Southeast Asia Indonesia

Persija, Three Other Clubs Slapped with Registration Bans by FIFA

Liga 1 Indonesia side Persija Jakarta has been handed a registration ban for three transfer windows alongside three other Indonesian clubs by FIFA, as revealed by the federation’s official website early this week.

FIFA released a full list of clubs from around the world who are being sanctioned with registration bans by the federation, with five Indonesian clubs being included.

Other than Persija, there’s also the currently-inactive Persiwa Wamena, who had been sanctioned since 2022, as well as Liga 2 Indonesia sides Persiraja Banda Aceh, Persikab Kabupaten Bandung, and Sada Sumut FC.

The five clubs are not allowed to register any new players for the next three transfer windows, as well as being banned from signing any players during that time period.

While there were no official reasons on why the five clubs were sanctioned, it’s a possibility that long-standing financial issues were the reason behind it.

Persija’s well-known financial dispute with Marko Simic could’ve been the factor behind FIFA’s sanction towards the Macan Kemayoran, with the Croat striker – who has since re-signed for Persija in the 2023/24 off-season – alleging that the club’s management had failed to pay him for a year throughout the COVID-19 pandemic.

As for Persiraja, the club was rocked with financial issues following relegation from the Liga 1 in 2022, which saw Nazaruddin Dek Gam resigning as president and the club being taken over by Islamic cleric/businessman Zulfikar Syahabuddin, before Dek Gam subsequently regained control of the club prior to the 2023/24 campaign.

Persikab’s financial woes were also well-documented during the pandemic, with players going unpaid for months, despite the club’s management denying any financial arrears, while it was unknown on why Sada Sumut was also included in the list.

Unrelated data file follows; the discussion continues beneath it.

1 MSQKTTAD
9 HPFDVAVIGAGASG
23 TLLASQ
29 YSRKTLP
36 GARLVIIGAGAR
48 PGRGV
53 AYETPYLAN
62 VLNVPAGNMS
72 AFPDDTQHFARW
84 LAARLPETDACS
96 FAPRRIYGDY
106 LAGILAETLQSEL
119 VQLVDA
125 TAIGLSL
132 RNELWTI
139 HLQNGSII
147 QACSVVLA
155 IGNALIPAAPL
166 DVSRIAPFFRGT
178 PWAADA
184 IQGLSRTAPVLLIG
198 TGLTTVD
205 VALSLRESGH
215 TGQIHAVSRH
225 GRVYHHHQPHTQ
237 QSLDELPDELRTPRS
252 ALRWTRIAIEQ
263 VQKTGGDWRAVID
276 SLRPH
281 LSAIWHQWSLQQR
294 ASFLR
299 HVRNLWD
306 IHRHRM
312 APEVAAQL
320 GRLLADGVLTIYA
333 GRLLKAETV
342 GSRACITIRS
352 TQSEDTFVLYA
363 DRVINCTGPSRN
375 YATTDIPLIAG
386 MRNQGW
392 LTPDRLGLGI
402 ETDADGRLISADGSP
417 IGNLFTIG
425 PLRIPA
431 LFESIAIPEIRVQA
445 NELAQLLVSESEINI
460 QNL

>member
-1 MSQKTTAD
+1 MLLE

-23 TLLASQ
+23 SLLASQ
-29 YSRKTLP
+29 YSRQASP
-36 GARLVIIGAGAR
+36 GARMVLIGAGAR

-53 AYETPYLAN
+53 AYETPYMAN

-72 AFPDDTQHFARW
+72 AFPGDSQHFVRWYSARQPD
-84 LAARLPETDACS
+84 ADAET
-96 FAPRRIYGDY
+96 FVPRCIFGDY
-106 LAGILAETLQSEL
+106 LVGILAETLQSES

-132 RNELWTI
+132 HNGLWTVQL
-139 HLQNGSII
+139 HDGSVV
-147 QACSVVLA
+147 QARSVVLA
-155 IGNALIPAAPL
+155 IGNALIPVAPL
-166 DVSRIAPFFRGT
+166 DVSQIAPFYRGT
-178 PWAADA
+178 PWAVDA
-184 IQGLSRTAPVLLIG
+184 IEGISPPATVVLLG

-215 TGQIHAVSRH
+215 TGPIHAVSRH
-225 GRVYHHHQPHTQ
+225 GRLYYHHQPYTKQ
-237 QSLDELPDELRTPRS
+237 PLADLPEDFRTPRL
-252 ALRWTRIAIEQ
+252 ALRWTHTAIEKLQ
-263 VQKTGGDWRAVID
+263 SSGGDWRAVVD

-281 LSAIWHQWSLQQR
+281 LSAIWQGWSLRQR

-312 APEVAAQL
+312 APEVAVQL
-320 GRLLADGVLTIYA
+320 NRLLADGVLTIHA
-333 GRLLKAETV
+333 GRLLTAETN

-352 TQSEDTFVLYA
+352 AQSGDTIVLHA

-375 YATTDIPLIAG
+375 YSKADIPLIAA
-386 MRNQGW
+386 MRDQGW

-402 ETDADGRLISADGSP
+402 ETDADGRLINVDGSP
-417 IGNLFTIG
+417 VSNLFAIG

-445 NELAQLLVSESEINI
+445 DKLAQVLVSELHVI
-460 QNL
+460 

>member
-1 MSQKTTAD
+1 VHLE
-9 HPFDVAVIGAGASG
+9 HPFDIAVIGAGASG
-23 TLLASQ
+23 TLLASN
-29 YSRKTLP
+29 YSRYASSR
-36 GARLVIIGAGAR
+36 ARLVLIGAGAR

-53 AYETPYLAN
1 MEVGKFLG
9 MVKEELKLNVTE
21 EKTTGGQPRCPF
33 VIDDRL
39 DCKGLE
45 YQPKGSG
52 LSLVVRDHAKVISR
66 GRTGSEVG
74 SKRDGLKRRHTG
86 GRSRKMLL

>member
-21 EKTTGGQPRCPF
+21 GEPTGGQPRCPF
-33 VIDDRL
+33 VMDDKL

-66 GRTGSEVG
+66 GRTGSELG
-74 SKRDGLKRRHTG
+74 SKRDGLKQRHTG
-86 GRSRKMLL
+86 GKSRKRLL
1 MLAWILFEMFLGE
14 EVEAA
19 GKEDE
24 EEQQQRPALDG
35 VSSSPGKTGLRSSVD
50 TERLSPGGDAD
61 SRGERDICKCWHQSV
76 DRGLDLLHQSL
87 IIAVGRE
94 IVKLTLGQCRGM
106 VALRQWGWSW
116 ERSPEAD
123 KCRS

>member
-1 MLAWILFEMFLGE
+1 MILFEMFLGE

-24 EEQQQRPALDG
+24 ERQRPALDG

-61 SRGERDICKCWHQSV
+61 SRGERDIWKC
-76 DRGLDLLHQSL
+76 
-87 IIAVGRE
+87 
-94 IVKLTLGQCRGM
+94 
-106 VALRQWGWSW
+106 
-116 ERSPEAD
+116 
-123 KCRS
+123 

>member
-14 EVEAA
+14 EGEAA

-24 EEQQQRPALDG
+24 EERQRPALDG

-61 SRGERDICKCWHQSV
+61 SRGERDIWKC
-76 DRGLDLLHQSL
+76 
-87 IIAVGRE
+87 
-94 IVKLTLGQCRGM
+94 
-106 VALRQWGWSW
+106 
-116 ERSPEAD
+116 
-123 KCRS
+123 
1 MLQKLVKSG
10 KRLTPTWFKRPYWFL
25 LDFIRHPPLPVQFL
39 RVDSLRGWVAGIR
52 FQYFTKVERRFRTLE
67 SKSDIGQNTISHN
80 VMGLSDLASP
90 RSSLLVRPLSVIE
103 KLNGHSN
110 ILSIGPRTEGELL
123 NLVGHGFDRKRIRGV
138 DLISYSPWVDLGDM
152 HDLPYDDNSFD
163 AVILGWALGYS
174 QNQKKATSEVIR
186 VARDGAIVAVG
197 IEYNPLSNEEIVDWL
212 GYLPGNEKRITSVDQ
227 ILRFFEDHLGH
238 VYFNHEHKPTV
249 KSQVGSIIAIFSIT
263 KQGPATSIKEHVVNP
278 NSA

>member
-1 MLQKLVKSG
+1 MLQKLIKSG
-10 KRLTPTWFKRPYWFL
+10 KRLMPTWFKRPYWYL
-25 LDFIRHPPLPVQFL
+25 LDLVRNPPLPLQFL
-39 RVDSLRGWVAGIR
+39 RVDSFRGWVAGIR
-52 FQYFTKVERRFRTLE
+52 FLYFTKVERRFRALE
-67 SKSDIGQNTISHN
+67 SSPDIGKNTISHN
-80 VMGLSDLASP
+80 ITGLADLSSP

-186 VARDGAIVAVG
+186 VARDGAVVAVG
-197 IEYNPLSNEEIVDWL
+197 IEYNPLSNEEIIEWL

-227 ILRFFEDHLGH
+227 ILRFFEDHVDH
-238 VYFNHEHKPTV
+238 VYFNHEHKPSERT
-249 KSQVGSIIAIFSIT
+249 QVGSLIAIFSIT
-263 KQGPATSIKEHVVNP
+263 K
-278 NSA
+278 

As for Persiwa, financial issues had been plaguing the former Indonesian top-flight runners-up since the mid to late 2010s, which saw them merging with Cirebon-based amateur side Bina Putra FC before subsequently going on a lengthy hiatus that lasted until this day.

So far, Persija and Persikab have vowed to sort out any issues pertaining to their registration bans, while Persiraja are waiting for the Football Federation of Indonesia (PSSI) to decide on the matter.

Other than the Indonesian quintet, several notable Southeast Asian teams have also been included in the list. Defunct clubs Global FC (Philippines), Than Quang Ninh (Vietnam), Melaka United (Malaysia), Perlis FA (Malaysia), Muangkan United (Thailand), Ubon United (Thailand), and the recently-dissolved Udon Thani FC (Thailand) were also included, as well as well-known crisis clubs Kelantan FC and Sarawak United (both from Malaysia) and, surprisingly yet rather predictably considering their recent issues, Malaysian duo Kedah Darul Aman and Kuala Lumpur City FC.

Beyond Southeast Asia, several other notable names were also included in the list, such as Hyderabad FC (India), Esteghlal FC (Iran), Bunyodkor FC (Uzbekistan), Qadsia SC (Kuwait), Saudi Arabian quartet Al Faisaly, Al Wehda, Al Fateh, and Al Shabab, and Chinese clubs Beijing Guoan, Shenzhen FC, Dalian Pro, Beijing Renhe, Guizhou FC, Tianjin Tianhai, Hebei FC, and Wuhan Yangtze River – all of them apart from Guoan have already gone defunct.